The Founders' Fallacy

We hold these truths to be self-evident. 

– Declaration of Independence

tautology (taw-TALL-o-gee), the redundant fallacy. From the Greek, meaning “same idea.”

Don’t you wish politicians today stuck to pure logic just as the founders did? If you do, you’re in for a shock. You’ll find a logical fallacy right smack near the beginning of the Declaration.

All truths are self-evident. Anything that’s self-evident is a truth. It serves as an axiom, a building block for an argument. A truth needs no proof. It’s just true. So what are you saying when you name self-evident truths? You’re saying, “We hold these truths to be true.”

Well, duh. That’s a tautology, a fallacy that proves itself with itself.

Thomas Jefferson certainly knew his fallacies. In fact his first draft of the Declaration avoided the tautology: “We hold these truths to be sacred and undeniable.” To call truths “undeniable” isn’t entirely redundant, since it can be rebutted with the classic playground retort, “No they’re not.” And to call truths “sacred” implies that they come from what the founders called the Creator. They’re not just the bedrock of reality, they’re gifts from God.

So why change the text from the logical “sacred and undeniable” to the fallacious “self-evident”—other than to make the phrase way snappier?

The answer lies in rhetoric. The Declaration is not so much a logical appeal as an “ethical” one—an argument based on ethos, or character. The key lies in the first two words of the sentence, “We hold.” The founders didn’t say “These truths are self-evident.” They held the truths to be so.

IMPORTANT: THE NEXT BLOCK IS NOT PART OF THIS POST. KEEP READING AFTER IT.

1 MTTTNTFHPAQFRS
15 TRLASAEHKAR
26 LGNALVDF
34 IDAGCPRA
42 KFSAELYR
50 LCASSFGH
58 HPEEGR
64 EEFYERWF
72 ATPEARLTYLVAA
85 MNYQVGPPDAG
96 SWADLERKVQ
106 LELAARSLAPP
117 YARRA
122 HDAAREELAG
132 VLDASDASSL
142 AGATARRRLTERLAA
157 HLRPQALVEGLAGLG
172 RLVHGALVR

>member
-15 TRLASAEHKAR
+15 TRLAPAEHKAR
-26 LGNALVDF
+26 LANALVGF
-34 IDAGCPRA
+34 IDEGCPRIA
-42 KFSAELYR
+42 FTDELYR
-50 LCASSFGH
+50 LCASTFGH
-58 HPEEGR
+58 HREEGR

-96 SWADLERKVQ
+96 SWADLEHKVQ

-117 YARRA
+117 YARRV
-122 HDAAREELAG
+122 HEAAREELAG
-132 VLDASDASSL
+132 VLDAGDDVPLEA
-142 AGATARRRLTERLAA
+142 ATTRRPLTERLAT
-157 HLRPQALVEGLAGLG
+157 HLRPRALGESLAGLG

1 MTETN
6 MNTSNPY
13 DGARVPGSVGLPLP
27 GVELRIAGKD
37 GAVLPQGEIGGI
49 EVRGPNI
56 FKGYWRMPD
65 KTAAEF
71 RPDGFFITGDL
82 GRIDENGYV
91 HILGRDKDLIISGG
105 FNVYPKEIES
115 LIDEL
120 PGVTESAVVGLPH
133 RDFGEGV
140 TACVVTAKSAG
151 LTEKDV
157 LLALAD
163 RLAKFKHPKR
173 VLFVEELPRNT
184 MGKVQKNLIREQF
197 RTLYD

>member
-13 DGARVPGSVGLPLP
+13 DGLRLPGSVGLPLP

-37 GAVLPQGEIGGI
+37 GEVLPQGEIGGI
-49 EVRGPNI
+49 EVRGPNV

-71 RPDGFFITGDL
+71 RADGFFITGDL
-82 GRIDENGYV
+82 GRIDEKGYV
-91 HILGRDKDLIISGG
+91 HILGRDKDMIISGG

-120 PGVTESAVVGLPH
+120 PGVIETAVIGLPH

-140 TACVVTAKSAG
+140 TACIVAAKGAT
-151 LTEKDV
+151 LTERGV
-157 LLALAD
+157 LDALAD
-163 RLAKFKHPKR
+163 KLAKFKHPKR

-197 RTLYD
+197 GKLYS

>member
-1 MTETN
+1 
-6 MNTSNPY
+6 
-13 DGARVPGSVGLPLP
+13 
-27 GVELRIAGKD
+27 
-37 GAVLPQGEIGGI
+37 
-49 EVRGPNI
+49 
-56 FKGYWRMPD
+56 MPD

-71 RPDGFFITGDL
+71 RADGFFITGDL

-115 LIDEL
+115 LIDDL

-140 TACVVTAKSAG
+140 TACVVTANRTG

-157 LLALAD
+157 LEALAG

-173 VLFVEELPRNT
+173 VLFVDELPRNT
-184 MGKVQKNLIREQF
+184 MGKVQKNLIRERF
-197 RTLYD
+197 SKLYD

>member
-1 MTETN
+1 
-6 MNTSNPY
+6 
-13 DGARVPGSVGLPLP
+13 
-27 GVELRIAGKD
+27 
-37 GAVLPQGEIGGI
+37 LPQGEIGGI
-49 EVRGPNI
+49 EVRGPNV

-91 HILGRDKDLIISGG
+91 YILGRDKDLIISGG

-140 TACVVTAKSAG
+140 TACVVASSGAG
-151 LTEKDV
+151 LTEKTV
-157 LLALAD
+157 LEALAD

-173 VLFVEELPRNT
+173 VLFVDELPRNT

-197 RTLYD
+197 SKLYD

These men were the leaders of their movement as well as their society. As the last line of the Declaration asserts, they were willing to risk all—their lives, their fortunes, their sacred honor, everything—for an idea. The ultimate proof of their truths was themselves. They weren’t risking all for a nation—they were British citizens, remember—but for a set of “truths.”

So why quibble over whether self-evident truths count as a tautology? Because, as the founders certainly knew, those truths aren’t self-evident at all. They need proof—not logical but ethical, with character.

A century and a half after the Declaration, my uncle died fighting for those truths. And millions around the world are fighting for them today: that all people are created equal and endowed with rights that no government can take away; including the rights to live, to be free, and to pursue their own paths.

Hardly self-evident at all. These truths can be awfully uncomfortable if we apply them to everybody; dangerous even. And every generation has had to prove them—in the streets and town halls, too often with their own blood.